What if your house was a musical instrument?

The Symphony HouseAn unusual house overlooks Lake Michigan. Known as the Symphony House, it not only emphasizes natural sounds but can be played like an instrument. Architect David Hanawalt and sound artist Bill Close designed the 6,200 square-foot home for Steelcase heir Jonathan Wege and his wife. At a cost of $2.4 million, the concrete-and-wood structure blends Japanese and Scandinavian architectural design. (I’ve included a video that provides a tour of the house’s unique musical properties.)

Like Sitting Inside a Giant Cello

Visitors strum the doorbell—a 100-string wall harp on a concrete wall outside the back door—to announce their arrival. In the guest room, three windows framed in resonant mahogany face the lake, and three others face the woods. Open the windows in a variety of ways and different blends of sound—the wind in the trees, the surf in the lake—fill the room. Adjust other windows in the living room and let the wind enter to play a huge harp. Or open the windows to listen to two giant wind harps outside. On the main stairwell, brass wires extend from the first floor to a glass skylight. To play them, you rub the strings up and down with a gloved hand dusted with rosin.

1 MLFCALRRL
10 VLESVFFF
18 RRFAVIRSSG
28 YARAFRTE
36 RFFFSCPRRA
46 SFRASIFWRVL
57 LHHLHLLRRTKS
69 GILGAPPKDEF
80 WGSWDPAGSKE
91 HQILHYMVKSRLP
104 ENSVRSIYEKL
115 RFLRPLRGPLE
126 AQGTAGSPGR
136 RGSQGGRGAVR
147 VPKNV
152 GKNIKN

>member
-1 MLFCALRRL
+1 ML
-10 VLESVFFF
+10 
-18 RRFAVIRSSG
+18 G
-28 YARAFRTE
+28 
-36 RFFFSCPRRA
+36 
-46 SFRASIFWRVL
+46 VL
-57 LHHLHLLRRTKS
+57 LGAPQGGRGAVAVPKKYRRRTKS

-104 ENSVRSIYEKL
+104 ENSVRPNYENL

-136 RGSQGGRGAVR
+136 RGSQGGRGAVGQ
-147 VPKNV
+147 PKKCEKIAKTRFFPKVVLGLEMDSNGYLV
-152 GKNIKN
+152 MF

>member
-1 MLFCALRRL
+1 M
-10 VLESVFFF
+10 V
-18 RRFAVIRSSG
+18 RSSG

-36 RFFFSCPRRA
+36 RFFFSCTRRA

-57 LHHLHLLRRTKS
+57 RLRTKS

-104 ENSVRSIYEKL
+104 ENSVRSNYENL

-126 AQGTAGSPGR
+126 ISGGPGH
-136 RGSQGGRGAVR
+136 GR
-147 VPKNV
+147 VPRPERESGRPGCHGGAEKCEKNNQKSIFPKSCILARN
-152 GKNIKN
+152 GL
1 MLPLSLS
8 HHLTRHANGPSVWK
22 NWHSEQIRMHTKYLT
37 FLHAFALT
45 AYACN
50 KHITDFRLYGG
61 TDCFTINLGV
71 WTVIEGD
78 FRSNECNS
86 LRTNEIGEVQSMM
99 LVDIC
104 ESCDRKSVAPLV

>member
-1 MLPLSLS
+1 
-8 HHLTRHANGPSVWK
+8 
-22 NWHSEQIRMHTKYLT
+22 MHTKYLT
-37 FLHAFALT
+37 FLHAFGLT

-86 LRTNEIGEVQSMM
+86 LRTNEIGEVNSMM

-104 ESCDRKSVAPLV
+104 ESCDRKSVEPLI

The musical centerpiece occupies the living room, where two 40-foot horizontal beams are boxed in with anigre, an African wood. Brass strings extend along the sides of the beams. Playing the strings causes the beams to resonate. Panels of rosewood line the living room, enhancing the room’s acoustics. The entire living room space vibrates as if you’re sitting inside a giant cello, according to Hanawalt.

Santa Monica sound artist Bill Close, who builds giant earth harps, came to the attention of Hanawalt by chance. Close and his troupe, MASS (Music, Architecture, Sonic Sculpture), have played these contraptions (long brass strings extending over an audience) at a variety of locales. Together they created the sound elements of the house.

A Musical Tour of the Symphony House

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